(5) A district must act pursuant to its local school board policy for submitting a campus incentive plan and grant application to the TEA. A local school board may either vote to submit a grant application or designate the superintendent to submit the application on the board's behalf. A superintendent may act on previously delegated authority regarding the submission of the grant(s).

(6) A campus that has implemented an approved incentive plan may choose to renew its plan, should it be eligible for funding in subsequent years, for up to three years after the first year of implementation.

(7) A decision by a local school board to approve and/or submit its incentive plan and/or grant application is not appealable to the commissioner of education. A local grievance decision as to whether an award was made in compliance with the approved plan is not appealable to the commissioner of education.

(d) Amount of program award.

(1) In accordance with the TEC, §21.655, each eligible campus whose campus incentive plan is approved by the TEA is entitled to a grant award in an amount determined by the commissioner of education.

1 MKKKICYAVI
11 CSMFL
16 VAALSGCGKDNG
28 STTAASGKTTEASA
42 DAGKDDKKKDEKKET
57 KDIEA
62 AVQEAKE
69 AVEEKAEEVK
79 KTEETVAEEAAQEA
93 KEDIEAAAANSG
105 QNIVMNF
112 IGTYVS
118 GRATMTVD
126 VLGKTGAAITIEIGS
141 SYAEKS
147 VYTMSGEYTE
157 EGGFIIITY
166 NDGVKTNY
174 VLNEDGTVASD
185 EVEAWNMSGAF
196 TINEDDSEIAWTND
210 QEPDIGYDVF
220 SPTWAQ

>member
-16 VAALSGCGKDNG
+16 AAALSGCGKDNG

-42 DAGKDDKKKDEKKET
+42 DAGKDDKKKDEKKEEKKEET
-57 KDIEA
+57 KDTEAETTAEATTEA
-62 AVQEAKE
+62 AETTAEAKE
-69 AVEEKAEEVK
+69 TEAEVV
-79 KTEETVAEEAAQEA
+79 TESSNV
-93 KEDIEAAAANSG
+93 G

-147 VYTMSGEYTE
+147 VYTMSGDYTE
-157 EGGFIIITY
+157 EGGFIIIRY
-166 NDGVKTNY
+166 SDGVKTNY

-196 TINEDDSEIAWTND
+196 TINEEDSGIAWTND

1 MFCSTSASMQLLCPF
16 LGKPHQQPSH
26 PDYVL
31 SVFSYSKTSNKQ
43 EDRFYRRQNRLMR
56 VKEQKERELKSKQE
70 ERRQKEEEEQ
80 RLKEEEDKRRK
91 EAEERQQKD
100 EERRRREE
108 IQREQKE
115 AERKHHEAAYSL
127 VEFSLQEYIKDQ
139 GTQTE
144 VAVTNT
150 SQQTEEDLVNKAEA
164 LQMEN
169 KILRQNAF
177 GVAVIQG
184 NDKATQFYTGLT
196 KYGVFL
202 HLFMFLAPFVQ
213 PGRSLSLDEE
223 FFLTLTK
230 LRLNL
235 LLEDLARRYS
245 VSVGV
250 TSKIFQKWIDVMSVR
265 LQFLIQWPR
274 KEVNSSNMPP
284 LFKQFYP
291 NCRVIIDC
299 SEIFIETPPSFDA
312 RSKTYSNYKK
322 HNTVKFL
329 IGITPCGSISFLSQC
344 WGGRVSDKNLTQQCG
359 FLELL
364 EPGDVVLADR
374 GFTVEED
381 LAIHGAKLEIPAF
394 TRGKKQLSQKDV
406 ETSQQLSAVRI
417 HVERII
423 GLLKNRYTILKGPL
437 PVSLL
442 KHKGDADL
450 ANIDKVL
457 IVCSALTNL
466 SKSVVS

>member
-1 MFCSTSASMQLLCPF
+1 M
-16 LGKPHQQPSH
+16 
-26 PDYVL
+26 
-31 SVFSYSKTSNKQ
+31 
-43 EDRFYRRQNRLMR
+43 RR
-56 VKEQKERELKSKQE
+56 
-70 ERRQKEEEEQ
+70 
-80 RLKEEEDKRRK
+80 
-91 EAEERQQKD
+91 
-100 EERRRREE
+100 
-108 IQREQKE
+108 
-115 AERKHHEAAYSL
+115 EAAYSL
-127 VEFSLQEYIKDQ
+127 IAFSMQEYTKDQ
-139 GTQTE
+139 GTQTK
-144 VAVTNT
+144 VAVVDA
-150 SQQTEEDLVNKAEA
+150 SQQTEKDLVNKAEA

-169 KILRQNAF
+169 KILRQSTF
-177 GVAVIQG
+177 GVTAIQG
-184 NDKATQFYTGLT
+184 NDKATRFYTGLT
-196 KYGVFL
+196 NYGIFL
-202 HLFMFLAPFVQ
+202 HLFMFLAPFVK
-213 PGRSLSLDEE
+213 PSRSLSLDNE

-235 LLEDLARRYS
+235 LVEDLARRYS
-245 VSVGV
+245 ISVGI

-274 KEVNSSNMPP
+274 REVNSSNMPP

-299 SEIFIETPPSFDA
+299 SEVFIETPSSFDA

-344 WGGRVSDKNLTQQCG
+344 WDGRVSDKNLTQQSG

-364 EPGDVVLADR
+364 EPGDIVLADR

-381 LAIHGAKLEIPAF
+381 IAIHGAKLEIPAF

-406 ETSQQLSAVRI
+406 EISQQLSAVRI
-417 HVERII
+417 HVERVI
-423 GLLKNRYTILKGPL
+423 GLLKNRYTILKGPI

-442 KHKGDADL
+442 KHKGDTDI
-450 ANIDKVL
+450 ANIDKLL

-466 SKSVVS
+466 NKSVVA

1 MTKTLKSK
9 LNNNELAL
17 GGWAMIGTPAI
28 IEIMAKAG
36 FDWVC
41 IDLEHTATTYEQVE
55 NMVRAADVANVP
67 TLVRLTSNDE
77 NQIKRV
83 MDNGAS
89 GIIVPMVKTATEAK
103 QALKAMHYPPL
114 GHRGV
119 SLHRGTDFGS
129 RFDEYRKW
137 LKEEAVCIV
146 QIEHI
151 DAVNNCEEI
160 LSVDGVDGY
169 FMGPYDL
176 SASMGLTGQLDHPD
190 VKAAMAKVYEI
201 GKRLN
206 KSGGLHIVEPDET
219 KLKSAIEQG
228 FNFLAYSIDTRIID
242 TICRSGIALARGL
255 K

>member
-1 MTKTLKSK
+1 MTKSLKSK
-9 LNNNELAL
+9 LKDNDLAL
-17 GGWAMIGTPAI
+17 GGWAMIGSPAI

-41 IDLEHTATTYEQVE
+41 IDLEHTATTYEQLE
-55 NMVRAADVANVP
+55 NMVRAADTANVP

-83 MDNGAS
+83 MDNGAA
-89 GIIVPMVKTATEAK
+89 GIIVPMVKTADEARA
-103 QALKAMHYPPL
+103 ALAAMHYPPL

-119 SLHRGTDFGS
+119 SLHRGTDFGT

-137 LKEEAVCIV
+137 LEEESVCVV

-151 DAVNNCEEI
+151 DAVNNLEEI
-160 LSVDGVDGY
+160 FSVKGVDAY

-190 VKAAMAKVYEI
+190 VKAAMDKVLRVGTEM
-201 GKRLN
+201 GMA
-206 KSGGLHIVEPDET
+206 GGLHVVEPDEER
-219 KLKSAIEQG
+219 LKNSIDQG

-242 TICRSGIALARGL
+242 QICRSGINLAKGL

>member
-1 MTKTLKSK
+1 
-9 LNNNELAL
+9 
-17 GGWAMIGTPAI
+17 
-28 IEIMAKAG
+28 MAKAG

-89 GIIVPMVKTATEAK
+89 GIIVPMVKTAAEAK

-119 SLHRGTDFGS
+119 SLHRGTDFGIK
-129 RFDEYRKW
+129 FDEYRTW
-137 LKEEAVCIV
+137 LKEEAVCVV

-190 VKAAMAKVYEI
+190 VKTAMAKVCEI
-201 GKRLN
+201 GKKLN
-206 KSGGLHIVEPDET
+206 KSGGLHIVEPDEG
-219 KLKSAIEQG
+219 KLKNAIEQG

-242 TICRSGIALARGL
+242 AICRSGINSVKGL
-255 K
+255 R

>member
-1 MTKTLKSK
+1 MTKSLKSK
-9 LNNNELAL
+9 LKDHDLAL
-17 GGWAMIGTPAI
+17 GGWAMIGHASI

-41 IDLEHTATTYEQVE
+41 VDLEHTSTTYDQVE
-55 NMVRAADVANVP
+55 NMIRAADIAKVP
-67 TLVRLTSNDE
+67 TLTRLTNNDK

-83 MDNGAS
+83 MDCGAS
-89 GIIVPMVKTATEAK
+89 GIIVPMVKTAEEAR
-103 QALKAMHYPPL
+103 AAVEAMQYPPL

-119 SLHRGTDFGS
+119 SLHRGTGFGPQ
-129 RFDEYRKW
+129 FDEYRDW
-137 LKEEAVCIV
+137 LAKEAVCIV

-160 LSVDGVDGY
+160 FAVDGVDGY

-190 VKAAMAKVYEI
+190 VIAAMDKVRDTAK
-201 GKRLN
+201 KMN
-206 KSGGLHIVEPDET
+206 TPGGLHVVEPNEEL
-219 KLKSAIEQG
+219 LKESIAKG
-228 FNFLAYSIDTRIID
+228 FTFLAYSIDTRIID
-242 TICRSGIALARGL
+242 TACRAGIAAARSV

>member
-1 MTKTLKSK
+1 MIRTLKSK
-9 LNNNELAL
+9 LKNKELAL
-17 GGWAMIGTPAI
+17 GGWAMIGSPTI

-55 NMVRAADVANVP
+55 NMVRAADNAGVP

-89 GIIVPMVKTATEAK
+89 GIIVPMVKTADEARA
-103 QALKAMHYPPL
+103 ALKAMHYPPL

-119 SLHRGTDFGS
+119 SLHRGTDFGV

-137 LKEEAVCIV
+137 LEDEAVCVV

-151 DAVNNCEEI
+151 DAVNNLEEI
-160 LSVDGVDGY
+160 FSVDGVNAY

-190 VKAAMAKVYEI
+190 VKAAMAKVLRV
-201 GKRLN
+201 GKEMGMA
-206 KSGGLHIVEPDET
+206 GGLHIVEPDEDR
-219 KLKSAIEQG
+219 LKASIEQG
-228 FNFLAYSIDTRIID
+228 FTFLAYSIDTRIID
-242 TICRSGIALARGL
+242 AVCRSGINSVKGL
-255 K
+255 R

(2) Award amounts may vary from one year to the next.

(e) Incentive payments to classroom teachers.

(1) An eligible campus must distribute a specified percentage of its program grant award to classroom teachers in accordance with the TEC, §21.656.

(2) All funds must be used to provide incentives not previously funded with state, local, or federal funds.

(3) Incentives awarded under this subsection may be used only for classroom teachers. For the purposes of this subsection, the term "classroom teacher" is defined as "an educator who is employed by a school district and who, not less than an average of four hours each day, teaches in an academic instructional setting or a career and technology instructional setting." For the purposes of this subsection, the definition of the term "classroom teacher" does not include a teacher's aide or a full-time administrator.

(A) Necessary functions related to the classroom teacher's instructional assignment, such as instructional planning and transition between instructional periods, should be applied to creditable classroom time. Time spent on duties unrelated to instruction should not be credited toward classroom time.

(B) For a school district, a classroom teacher, as defined in this subsection, must hold an appropriate certificate issued by the State Board for Educator Certification and must meet the specifications regarding instructional duties defined in this subsection. For a charter school, a classroom teacher is not required to be certified, but must meet the qualifications of the employing charter school and the specifications regarding instructional duties defined in this subsection.